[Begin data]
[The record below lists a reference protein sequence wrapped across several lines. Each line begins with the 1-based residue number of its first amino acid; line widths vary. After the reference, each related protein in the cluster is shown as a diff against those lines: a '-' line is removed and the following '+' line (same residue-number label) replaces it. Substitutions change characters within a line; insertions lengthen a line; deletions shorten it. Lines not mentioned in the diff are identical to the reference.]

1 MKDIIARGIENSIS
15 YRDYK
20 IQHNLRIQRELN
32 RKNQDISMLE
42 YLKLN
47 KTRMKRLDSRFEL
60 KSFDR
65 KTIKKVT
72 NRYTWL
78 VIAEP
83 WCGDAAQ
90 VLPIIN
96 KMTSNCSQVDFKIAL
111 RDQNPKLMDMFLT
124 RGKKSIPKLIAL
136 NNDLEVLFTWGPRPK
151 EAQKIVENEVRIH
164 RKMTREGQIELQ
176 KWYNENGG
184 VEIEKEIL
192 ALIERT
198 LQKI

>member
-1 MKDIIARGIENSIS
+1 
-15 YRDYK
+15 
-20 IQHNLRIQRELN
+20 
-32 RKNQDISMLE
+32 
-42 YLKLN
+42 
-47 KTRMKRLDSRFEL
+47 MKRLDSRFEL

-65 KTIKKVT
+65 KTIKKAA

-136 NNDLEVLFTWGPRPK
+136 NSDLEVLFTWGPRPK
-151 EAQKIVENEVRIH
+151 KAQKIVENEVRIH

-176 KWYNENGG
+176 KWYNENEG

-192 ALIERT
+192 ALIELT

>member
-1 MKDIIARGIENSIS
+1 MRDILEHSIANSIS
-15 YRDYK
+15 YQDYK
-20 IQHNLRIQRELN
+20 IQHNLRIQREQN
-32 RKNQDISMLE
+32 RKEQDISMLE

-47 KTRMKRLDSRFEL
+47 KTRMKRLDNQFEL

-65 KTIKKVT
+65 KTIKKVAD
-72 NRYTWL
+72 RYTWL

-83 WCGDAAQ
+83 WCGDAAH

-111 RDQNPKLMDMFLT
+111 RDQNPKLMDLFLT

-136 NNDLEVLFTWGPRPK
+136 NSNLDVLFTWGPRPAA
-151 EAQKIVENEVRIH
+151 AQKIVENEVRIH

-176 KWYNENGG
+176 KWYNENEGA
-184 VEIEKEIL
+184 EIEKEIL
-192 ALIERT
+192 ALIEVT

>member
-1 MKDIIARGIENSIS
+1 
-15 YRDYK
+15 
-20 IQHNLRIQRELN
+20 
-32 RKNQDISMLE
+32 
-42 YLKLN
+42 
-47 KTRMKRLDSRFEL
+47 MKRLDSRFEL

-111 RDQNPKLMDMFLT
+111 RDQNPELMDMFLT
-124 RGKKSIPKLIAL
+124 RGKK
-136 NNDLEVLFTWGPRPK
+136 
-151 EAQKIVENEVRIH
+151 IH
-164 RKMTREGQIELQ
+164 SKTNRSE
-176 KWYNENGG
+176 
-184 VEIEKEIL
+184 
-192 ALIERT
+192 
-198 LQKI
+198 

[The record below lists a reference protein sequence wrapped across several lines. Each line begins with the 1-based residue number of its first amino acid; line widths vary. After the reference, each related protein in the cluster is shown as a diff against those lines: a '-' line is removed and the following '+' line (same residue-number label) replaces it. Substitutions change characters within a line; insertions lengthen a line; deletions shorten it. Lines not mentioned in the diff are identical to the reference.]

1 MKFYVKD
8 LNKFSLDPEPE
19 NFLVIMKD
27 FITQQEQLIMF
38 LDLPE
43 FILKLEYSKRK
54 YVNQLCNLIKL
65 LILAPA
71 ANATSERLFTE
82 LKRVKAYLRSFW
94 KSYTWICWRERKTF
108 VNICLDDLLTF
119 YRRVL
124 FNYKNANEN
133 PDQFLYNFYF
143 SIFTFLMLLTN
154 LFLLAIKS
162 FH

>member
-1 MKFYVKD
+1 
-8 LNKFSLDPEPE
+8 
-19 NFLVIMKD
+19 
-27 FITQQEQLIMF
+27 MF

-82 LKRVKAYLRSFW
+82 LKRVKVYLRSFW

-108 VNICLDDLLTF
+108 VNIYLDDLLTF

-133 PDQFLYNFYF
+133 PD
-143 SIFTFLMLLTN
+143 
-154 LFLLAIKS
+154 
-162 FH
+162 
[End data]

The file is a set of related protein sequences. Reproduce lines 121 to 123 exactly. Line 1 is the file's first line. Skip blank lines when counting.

124 FNYKNANEN
133 PDQFLYNFYF
143 SIFTFLMLLTN